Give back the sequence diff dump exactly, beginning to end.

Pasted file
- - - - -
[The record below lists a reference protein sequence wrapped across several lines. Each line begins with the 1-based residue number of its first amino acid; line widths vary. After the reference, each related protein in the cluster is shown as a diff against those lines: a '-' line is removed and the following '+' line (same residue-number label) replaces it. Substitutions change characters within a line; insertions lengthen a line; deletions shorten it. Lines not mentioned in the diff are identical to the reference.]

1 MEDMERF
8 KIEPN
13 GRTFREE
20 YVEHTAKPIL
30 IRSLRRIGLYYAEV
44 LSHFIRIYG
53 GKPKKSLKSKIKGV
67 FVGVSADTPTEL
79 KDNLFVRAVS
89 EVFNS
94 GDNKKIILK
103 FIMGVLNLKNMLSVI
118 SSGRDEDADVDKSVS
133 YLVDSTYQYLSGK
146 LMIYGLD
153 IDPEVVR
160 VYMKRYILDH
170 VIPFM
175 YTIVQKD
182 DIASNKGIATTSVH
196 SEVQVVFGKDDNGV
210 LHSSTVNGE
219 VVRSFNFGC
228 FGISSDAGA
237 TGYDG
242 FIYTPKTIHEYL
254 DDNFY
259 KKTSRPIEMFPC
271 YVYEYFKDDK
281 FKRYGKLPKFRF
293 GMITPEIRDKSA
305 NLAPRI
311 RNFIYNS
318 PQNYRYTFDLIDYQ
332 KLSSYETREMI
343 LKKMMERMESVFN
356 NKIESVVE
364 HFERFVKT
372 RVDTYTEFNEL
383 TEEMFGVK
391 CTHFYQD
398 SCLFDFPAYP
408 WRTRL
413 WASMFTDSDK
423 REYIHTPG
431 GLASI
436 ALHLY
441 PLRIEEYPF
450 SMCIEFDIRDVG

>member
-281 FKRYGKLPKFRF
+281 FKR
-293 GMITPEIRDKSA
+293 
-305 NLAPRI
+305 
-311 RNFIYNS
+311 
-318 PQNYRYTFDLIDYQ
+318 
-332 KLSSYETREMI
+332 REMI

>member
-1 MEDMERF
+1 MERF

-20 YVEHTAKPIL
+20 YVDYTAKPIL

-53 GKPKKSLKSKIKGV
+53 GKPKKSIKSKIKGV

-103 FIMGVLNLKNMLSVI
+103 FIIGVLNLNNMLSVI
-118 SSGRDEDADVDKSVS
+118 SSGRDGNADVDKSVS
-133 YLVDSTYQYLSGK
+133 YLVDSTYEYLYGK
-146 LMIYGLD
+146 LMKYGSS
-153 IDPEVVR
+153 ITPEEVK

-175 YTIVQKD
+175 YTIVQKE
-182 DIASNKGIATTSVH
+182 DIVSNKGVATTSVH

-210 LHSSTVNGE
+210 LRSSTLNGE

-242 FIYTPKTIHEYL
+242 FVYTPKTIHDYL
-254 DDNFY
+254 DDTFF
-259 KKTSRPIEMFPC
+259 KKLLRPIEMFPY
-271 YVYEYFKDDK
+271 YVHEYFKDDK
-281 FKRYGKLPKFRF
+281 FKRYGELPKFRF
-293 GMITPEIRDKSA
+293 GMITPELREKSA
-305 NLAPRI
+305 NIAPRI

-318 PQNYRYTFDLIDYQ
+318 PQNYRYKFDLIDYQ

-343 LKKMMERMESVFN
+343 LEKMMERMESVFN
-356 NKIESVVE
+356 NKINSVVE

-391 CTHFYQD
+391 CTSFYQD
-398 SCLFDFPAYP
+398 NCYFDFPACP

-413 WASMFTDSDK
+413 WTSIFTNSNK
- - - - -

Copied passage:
[The record below lists a reference protein sequence wrapped across several lines. Each line begins with the 1-based residue number of its first amino acid; line widths vary. After the reference, each related protein in the cluster is shown as a diff against those lines: a '-' line is removed and the following '+' line (same residue-number label) replaces it. Substitutions change characters within a line; insertions lengthen a line; deletions shorten it. Lines not mentioned in the diff are identical to the reference.]

1 MEDMERF
8 KIEPN
13 GRTFREE
20 YVEHTAKPIL
30 IRSLRRIGLYYAEV
44 LSHFIRIYG
53 GKPKKSLKSKIKGV
67 FVGVSADTPTEL
79 KDNLFVRAVS
89 EVFNS
94 GDNKKIILK
103 FIMGVLNLKNMLSVI
118 SSGRDEDADVDKSVS
133 YLVDSTYQYLSGK
146 LMIYGLD
153 IDPEVVR
160 VYMKRYILDH
170 VIPFM
175 YTIVQKD
182 DIASNKGIATTSVH
196 SEVQVVFGKDDNGV
210 LHSSTVNGE
219 VVRSFNFGC
228 FGISSDAGA
237 TGYDG
242 FIYTPKTIHEYL
254 DDNFY
259 KKTSRPIEMFPC
271 YVYEYFKDDK
281 FKRYGKLPKFRF
293 GMITPEIRDKSA
305 NLAPRI
311 RNFIYNS
318 PQNYRYTFDLIDYQ
332 KLSSYETREMI
343 LKKMMERMESVFN
356 NKIESVVE
364 HFERFVKT
372 RVDTYTEFNEL
383 TEEMFGVK
391 CTHFYQD
398 SCLFDFPAYP
408 WRTRL
413 WASMFTDSDK
423 REYIHTPG
431 GLASI
436 ALHLY
441 PLRIEEYPF
450 SMCIEFDIRDVG

>member
-281 FKRYGKLPKFRF
+281 FKR
-293 GMITPEIRDKSA
+293 
-305 NLAPRI
+305 
-311 RNFIYNS
+311 
-318 PQNYRYTFDLIDYQ
+318 
-332 KLSSYETREMI
+332 REMI

>member
-1 MEDMERF
+1 MERF

-20 YVEHTAKPIL
+20 YVDYTAKPIL

-53 GKPKKSLKSKIKGV
+53 GKPKKSIKSKIKGV

-103 FIMGVLNLKNMLSVI
+103 FIIGVLNLNNMLSVI
-118 SSGRDEDADVDKSVS
+118 SSGRDGNADVDKSVS
-133 YLVDSTYQYLSGK
+133 YLVDSTYEYLYGK
-146 LMIYGLD
+146 LMKYGSS
-153 IDPEVVR
+153 ITPEEVK

-175 YTIVQKD
+175 YTIVQKE
-182 DIASNKGIATTSVH
+182 DIVSNKGVATTSVH

-210 LHSSTVNGE
+210 LRSSTLNGE

-242 FIYTPKTIHEYL
+242 FVYTPKTIHDYL
-254 DDNFY
+254 DDTFF
-259 KKTSRPIEMFPC
+259 KKLLRPIEMFPY
-271 YVYEYFKDDK
+271 YVHEYFKDDK
-281 FKRYGKLPKFRF
+281 FKRYGELPKFRF
-293 GMITPEIRDKSA
+293 GMITPELREKSA
-305 NLAPRI
+305 NIAPRI

-318 PQNYRYTFDLIDYQ
+318 PQNYRYKFDLIDYQ

-343 LKKMMERMESVFN
+343 LEKMMERMESVFN
-356 NKIESVVE
+356 NKINSVVE

-391 CTHFYQD
+391 CTSFYQD
-398 SCLFDFPAYP
+398 NCYFDFPACP

-413 WASMFTDSDK
+413 WTSIFTNSNK